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This eBook from the Gutenberg Project consists of approximately 307 pages of information about Kincaid's Battery.

“Don’t write that, sir,” said a clear voice, and the writer, glancing up, saw Anna standing among the seated three.  Her face was drawn with distress and as pale as Charlie’s, but Charlie’s revolver was in her hand, close to her shoulder, pointed straight upward at full cock, and the hand was steady.  “Those mules first,” she spoke on, “and then we, sir, are going to turn round and go home.  Whatever our country needs of us we will give, not sell; but we will not, in her name, be robbed on the highway, sir, and I will put a ball through the head of the first horse or mule you lay a hand on.  Isaac, turn your team.”

Unhindered, the teamster, and then the coachman, turned and drove.  Back toward, and by and by, into the vast woe-stricken town they returned in the scented airs and athwart the long shadows of that same declining sun which fourteen years before—­or was it actually but fourteen months?—­had first gilded the splendid maneuverings of Kincaid’s Battery.  The tragi-comic rencounter just ended had left the three ladies limp, gay, and tremulous, with Anna aghast at herself and really wondering between spells of shame and fits of laughter what had happened to her reason.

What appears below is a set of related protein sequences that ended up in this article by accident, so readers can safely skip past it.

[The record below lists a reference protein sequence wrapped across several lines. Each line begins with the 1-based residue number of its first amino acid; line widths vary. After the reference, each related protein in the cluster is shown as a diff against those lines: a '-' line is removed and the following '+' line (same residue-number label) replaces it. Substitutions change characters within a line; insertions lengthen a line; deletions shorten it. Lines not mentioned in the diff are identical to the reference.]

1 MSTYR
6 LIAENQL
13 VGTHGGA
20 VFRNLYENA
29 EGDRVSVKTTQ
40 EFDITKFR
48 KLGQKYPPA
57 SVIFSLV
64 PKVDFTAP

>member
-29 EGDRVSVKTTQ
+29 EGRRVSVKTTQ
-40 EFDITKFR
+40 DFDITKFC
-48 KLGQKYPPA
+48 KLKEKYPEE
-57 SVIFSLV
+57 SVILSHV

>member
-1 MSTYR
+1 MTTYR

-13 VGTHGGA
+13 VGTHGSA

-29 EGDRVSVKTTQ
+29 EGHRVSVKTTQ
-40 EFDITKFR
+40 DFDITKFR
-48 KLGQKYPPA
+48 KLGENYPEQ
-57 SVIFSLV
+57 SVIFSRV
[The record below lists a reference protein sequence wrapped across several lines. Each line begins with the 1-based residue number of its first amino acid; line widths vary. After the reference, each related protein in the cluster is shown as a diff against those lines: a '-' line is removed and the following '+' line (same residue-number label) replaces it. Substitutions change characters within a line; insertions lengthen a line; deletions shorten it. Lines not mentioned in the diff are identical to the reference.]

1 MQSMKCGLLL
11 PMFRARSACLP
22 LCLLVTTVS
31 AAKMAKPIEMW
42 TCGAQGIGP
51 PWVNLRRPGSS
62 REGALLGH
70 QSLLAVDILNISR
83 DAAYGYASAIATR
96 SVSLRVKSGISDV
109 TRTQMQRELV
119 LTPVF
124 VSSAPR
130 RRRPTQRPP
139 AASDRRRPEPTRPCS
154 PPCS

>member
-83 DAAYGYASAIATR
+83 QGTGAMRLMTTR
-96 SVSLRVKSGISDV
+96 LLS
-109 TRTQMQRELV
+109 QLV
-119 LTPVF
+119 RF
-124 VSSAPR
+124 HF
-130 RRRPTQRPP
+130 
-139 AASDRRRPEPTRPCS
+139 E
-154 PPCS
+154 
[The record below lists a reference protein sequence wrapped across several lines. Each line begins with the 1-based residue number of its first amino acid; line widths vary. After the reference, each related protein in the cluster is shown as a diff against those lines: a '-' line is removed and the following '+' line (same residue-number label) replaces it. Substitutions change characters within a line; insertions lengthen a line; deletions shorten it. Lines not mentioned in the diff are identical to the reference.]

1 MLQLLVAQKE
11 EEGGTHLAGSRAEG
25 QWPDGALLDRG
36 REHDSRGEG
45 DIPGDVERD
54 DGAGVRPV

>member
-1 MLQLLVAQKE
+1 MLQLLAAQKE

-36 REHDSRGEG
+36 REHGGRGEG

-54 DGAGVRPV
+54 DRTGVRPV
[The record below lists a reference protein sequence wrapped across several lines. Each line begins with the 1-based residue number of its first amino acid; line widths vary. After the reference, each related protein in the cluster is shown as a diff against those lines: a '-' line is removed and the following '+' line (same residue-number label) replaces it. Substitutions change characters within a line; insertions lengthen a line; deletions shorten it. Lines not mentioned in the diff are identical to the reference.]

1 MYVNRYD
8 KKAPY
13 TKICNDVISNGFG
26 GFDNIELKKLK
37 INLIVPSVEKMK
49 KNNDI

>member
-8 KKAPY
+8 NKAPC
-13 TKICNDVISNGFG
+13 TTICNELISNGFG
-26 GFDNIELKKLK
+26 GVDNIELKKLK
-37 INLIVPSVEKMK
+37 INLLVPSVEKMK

With his pistol buckled on again, Charlie had only a wordy wrath for the vanished officer, and grim worship of Anna, while Constance and Miranda, behind a veil of mirthful recapitulations, tenderly rejoiced in the relief of mind and heart which the moment had brought to her who had made it amazing.  And now the conditions around them in streets, homes, and marts awoke sympathies in all the four, which further eased their own distresses.

The universal delirium of fright and horror had passed.  Through all the city’s fevered length and breadth, in the belief that the victorious ships, repairing the lacerations of battle as they came, were coming so slowly that they could not arrive for a day or two, and that they were bringing no land forces with them, thousands had become rationally, desperately busy for flight.  Everywhere hacks, private carriages, cabs, wagons, light and heavy, and carts, frail or strong, carts for bread or meat, for bricks or milk, were bearing fugitives—­old men, young mothers, grandmothers, maidens and children—­with their trunks, bales, bundles, slaves and provisions—­toward the Jackson Railroad to board the first non-military train they could squeeze into, and toward the New and Old Basins to sleep on schooner decks under the open stars in the all-night din of building deckhouses.  Many of them were familiar acquaintances and chirruped good-by to the Callenders.  Passes?  No trouble whatever!  Charlie need only do this and that and so and so, and there you were!

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